Tiling a Kitchen Countertop

This story covers preparing, laying out, and tiling a kitchen countertop.


A countertop and backsplash can be planned as a single project or as separate projects.

If you are setting a countertop and backsplash, lay the backsplash tiles before the countertop front edge to avoid disturbing the edge tiles when you lean over the counter. If possible, hide cut tiles at the top of a backsplash, under wall cabinets. Design the layout so decorative molding avoids electrical outlets.

The installation shown here includes a waterproofing membrane, necessary if the surface will be subject to spills or frequent cleaning. Use latex- or acrylic-modified adhesives and grout. Seal the grout joints to protect them from staining.


About 20 minutes per lineal foot of countertop to prepare and set tile

Utility knife, stapler, hair dryer, 4-foot level, tape measure, chalk line, carbide scriber, margin trowel, notched trowel, straightedge, cordless drill, snap cutter or wet saw, nippers, grout knife, masonry stone, caulk gun, grout float

Reading a level, troweling, laying tile, grouting tile

Repair structural defects, remove old countertop, and build new countertop base

Asphalt mastic and polyethylene sheets or 15-pound felt paper, staples, bucket, thinset mortar, backerboard, screws, tape, tile, spacers, caulk, grout, rags, sponge, water, bullnose or V-cap edge tile, nylon wedges, sink

Preparing the Surface: Step 1

Measure and cut polyethylene sheets or 15-pound felt paper to the size of the countertop, including the backsplash, if desired. Allow enough for the overhang. Staple the sheets to the plywood base.

Preparing the Surface: Step 2

Cut backerboard to fit both sides of the sink. If the sink has reinforcing bars, cut grooves in the pieces to match. Set the sections at both sides of the sink cutout, but do not fasten them. Measure the remaining spaces at the rear and front of the sink, and cut and groove backerboard to fit.

Preparing the Surface: Step 3

Drop in the sink to make sure its reinforcing bars fit, then fasten the board to the plywood base with backerboard screws. If using backerboard on the backsplash, back-butter it to make the job easier. Tape all joints and edges and apply a thin coat of thinset over the tape.

Countertop Installation

The number of layout lines required for a countertop installation varies with job complexity. At a minimum, a counter with no sink needs a line that locates the front edge tile. Counters with a sink require lines for the front edge and the perimeter of the sink. For a tiled backsplash, carry the lines up the wall.

Laying the Field Tile

Snap layout grids on the countertop and backsplash as necessary to help you keep the layout straight. Be sure to snap a line where you will lay the edge tiles, both on the front of the countertop and around the perimeter of the sink. Dry-lay as many tiles as necessary to make sure the lines are located correctly. Pull up a section of the dry-laid tiles and apply thinset to the section. Install all of the field tiles first. Let the adhesive cure until it just begins to set up. Then clean the grout lines with a utility knife and remove excess mortar from the tile surface. Let the adhesive cure overnight.

Setting the Trim Tile and Grouting: Step 1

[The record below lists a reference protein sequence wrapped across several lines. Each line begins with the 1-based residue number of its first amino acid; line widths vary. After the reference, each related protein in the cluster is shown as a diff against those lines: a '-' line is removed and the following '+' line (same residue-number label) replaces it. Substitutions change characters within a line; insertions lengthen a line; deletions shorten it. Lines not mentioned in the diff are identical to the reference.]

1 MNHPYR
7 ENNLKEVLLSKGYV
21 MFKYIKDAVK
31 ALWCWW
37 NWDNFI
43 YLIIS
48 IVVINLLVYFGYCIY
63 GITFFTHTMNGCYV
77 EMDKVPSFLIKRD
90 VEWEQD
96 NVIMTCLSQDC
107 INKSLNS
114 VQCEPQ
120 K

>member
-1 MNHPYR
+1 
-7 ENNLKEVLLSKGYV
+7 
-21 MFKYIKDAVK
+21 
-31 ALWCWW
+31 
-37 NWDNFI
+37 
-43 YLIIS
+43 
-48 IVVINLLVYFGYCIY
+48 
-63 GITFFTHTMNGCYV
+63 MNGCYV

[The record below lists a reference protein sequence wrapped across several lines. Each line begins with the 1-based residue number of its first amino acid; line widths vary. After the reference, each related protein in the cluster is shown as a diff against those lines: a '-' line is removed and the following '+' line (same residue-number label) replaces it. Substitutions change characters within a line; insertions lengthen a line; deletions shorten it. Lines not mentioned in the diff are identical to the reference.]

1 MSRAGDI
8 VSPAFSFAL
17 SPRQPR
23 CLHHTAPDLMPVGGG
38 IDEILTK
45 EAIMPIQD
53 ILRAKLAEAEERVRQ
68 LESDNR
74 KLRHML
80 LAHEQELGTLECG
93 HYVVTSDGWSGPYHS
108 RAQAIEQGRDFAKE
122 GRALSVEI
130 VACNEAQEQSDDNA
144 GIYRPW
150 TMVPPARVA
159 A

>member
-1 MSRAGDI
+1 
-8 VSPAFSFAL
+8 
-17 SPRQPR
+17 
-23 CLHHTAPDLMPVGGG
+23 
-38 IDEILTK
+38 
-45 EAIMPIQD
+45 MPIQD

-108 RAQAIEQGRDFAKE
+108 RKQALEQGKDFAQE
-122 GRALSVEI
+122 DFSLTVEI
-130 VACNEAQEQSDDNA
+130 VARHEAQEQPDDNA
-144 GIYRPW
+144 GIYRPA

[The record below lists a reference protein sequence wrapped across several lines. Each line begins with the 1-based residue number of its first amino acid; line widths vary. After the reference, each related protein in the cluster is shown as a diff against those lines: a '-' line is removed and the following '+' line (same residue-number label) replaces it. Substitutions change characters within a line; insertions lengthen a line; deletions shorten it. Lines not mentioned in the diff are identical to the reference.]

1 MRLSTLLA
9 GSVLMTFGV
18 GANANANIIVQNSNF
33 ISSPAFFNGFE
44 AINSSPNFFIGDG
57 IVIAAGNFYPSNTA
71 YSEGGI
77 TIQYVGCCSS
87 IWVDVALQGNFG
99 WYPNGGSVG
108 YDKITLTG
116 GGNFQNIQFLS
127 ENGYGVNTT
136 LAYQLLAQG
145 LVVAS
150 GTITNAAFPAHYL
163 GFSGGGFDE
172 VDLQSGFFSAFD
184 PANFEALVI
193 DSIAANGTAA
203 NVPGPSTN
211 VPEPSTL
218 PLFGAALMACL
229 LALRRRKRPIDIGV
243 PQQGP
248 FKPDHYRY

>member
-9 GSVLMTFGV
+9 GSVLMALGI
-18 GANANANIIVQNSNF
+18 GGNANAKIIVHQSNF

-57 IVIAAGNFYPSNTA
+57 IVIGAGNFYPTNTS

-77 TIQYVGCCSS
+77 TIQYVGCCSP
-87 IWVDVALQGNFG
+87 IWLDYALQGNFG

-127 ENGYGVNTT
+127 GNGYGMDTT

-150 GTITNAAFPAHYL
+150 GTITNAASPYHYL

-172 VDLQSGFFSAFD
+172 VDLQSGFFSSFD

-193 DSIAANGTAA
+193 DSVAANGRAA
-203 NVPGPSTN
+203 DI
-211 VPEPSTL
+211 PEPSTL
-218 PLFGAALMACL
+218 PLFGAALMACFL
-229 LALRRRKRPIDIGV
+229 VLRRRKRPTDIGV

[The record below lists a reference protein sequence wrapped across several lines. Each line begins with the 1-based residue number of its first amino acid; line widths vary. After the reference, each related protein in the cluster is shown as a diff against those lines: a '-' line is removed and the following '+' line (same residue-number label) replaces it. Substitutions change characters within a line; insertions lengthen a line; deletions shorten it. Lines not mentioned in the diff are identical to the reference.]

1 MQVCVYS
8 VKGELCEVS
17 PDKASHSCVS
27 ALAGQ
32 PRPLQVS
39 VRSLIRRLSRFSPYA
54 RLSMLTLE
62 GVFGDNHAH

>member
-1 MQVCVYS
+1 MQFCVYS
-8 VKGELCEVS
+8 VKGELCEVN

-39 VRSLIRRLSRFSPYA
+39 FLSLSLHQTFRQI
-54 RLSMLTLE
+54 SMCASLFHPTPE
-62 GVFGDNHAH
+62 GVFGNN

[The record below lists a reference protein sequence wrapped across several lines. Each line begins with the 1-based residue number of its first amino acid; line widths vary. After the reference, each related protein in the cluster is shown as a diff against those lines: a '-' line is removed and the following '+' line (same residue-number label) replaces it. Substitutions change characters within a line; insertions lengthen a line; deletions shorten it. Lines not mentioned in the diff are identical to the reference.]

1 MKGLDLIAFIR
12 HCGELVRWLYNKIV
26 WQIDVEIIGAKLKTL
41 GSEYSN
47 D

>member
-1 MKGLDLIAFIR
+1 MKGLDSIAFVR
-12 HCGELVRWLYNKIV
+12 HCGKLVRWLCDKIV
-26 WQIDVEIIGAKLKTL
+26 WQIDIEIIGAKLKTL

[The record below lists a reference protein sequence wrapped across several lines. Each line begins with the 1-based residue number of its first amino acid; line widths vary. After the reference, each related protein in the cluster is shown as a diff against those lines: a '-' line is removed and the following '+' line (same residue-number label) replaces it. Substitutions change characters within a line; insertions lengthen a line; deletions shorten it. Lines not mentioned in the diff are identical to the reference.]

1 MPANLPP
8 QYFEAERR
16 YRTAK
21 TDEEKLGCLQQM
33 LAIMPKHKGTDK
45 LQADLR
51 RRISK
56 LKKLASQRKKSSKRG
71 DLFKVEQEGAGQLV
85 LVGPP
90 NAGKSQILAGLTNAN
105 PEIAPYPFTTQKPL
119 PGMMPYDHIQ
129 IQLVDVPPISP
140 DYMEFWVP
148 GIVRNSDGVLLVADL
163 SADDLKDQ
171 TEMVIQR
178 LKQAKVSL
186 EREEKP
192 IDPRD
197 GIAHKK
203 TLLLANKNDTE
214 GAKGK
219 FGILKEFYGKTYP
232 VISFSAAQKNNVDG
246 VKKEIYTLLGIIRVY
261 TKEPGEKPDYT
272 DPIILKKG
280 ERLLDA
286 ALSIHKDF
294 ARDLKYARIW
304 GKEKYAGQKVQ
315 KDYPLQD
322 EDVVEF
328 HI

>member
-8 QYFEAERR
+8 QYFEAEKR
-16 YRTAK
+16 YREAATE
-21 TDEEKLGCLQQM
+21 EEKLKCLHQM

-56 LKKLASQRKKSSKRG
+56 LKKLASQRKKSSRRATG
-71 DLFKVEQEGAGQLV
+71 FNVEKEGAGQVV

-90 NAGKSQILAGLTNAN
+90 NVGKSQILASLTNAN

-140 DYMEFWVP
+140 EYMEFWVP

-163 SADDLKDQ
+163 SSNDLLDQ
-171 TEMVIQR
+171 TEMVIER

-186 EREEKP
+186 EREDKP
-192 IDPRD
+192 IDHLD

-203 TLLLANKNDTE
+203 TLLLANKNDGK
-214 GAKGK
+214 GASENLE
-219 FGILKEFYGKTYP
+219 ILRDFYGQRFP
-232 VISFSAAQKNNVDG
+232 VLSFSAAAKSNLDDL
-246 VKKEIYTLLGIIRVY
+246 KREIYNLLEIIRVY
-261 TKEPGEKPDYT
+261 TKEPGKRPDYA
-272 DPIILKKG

Measure and cut the trim tile to be set around the sink. If using bullnose tile, cut corners on a wet saw. Dry-fit the corners to make sure the grout line will be the same width as the others. Spread thinset on the backerboard and back-butter tiles so they adhere properly. Let the adhesive cure until it just begins to set up. Carefully remove any excess from the joints and perimeter with a utility knife.

Setting the Trim Tile and Grouting: Step 2

If using bullnose tile on the top edges instead of V-cap edging, you can keep the tile in line with a thin batten on the edge of the plywood base. Trowel on thinset and lay the bullnose tile in place on the top of the plywood base. Let the mortar cure, then remove the batten. Back-butter the front edge tiles with thinset. If necessary, tape the tiles in place until the mortar cures.

Setting the Trim Tile and Grouting: Step 3

When the mortar is dry, clean any residue if necessary. Mix the grout thoroughly to remove any trace of lumps. Spread it into the joints with a grout float held at about a 45-degree angle. Make sure all the joints are completely filled.

Setting the Trim Tile and Grouting: Step 4

Clean sections as soon as the grout sets up slightly; to avoid scratches, remove the grout from the surface before it hardens. Remove excess grout with the float. Use a wrung-out wet sponge to smooth the joints and remove the excess grout from the surface. Repeat the cleaning at least once more and wipe off the haze with a rag.

Comments (7)
anonymous wrote:

Why do people WANT Tile counter tops? Do these people use their counter tops at all? Cleaning tile floors and shower stalls are hard enough, I can't imagin food staining the grout when someone spills something or paper towle getting caught in the fine granular serface of groute. STOP THE MADNESS! OH IT LOOKS GREAT!! Welcome to your new hobby, maintainging your rediculacly needy countertops...

6/10/2015 11:41:23 AM Report Abuse
skzaworski wrote:

sorry hit wrong thing

2/19/2010 01:00:07 PM Report Abuse
arlenekrause398420 wrote:

back butter? what ia taht

2/16/2010 04:17:42 PM Report Abuse
coachraecsc wrote:

We have just brought clearance tile for counter top and backsplash that just has the straight edges- no curve in tiles for the edges. How do we make the sides of the counter top and the edges of our back splash?

1/17/2010 11:24:12 AM Report Abuse
holli.pro wrote:

Can tiles be laid on a wooden surface

11/26/2009 08:10:31 AM Report Abuse
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